Ireland Visit 2015
Sunday, August 16, 2015
This morning before my second cup of coffee I took a short walk down the road from Fushia – I wanted to get a better look at the mountain. I can see it from my work table and every time I look up it appears a little different depending on the play of light. Last night I attempted to do a graphite sketch of it but of course every time I looked at it the lights and shadows would be in different places. I finally decided to take a photo of it and use that for reference for a future study.
In yesterday’s post I mentioned a book I bought when I was in a gift shop at Kylemore Abbey. Since it is written by a local archaeologist, Michael Gibbons, it contains very interesting historical information – which I will relate in later blog postings.
The book also has 30 watercolor paintings that illustrate most of the subject matter. The watercolors were painted by German born Reingard Gahan who now lives in Connemara.
Gahan’s watercolor of the mountain that is in the painting that was chosen for the cover of the book does a wonderful and very successful job communicating the presence of the mountains I have seen here in Connemara. I will strive to create that same presence with my work while I’m here – knowing that each time I try I may get a little closer to achieving it. Below are 3 other watercolor paintings that are in the book.
After I had my second cup of coffee I walked the short distance into the village of Letterfrack. I found a place to have a nice breakfast then I decided to explore. I walked down the main road outside of Letterfrack going towards Kylemore Abbey. One of the things I noticed is that the trees here are beautiful. In several places off the road were little secret places with moss covered trees and ferns. I didn’t take any photos because the places were quite dark compared to the sunshine I was standing in (I thought the photos would end up very dark). Tomorrow when I visit Connemara National Park maybe I can find some to photograph.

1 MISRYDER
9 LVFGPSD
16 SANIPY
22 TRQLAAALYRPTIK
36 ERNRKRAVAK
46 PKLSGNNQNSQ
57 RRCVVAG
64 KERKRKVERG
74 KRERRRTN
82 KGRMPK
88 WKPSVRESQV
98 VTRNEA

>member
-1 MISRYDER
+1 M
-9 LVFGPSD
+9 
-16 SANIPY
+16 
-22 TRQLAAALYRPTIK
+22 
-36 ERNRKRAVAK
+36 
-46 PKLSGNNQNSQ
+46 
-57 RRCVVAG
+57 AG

The road was very busy and most sections of it are very narrow. I have decided that from now on I will do most of my walking in the National Park.
Sharing this from “Walking On The Pastures Of Wonder” by John O’Donohue:
“There is something eternal about the landscape. It wants to address us but we are not subtle enough to pick it up. The radar of our senses, while beautiful, is incredibly limited. This is illustrated for me by a parable I was once told. There was a stone in the corner of a meadow and under the stone lived a colony of ants. They were just ordinary ants but among them lived a genius ant, an Einstein ant. One day the board of the colony addressed the genius ant, telling it that there was nothing more for it to learn and it would have to leave them and go out into the world. So on a misty October evening the colony bestowed its valediction on the genius and it made its entry into the world. There happened to be a totally non-metaphysical horse grazing nearby. Regardless of how brilliant our genius ant is, it will never be able to perceive the horse, such is the disproportion in size . . . So I wonder are there presences all around us, that because of the disproportion between our senses and their presence we are not picking up at all?“
I went out for an evening walk for the weather was so glorious . . .